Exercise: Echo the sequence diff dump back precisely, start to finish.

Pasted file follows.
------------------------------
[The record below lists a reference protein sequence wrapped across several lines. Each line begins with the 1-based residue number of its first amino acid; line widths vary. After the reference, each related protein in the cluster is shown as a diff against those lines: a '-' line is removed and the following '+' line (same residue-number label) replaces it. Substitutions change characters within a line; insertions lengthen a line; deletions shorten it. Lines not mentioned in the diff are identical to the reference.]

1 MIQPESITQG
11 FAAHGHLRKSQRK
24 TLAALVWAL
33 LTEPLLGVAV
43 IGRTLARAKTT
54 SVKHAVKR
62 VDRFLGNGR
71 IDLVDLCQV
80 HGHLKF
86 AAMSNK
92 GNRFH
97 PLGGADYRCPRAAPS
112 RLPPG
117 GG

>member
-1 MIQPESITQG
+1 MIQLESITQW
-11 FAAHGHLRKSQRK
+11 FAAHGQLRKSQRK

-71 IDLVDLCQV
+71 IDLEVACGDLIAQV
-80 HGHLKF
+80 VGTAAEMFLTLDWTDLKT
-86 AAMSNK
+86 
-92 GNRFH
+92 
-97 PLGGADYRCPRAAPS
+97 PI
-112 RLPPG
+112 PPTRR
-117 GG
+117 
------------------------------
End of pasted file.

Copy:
[The record below lists a reference protein sequence wrapped across several lines. Each line begins with the 1-based residue number of its first amino acid; line widths vary. After the reference, each related protein in the cluster is shown as a diff against those lines: a '-' line is removed and the following '+' line (same residue-number label) replaces it. Substitutions change characters within a line; insertions lengthen a line; deletions shorten it. Lines not mentioned in the diff are identical to the reference.]

1 MIQPESITQG
11 FAAHGHLRKSQRK
24 TLAALVWAL
33 LTEPLLGVAV
43 IGRTLARAKTT
54 SVKHAVKR
62 VDRFLGNGR
71 IDLVDLCQV
80 HGHLKF
86 AAMSNK
92 GNRFH
97 PLGGADYRCPRAAPS
112 RLPPG
117 GG

>member
-1 MIQPESITQG
+1 MIQLESITQW
-11 FAAHGHLRKSQRK
+11 FAAHGQLRKSQRK

-71 IDLVDLCQV
+71 IDLEVACGDLIAQV
-80 HGHLKF
+80 VGTAAEMFLTLDWTDLKT
-86 AAMSNK
+86 
-92 GNRFH
+92 
-97 PLGGADYRCPRAAPS
+97 PI
-112 RLPPG
+112 PPTRR
-117 GG
+117 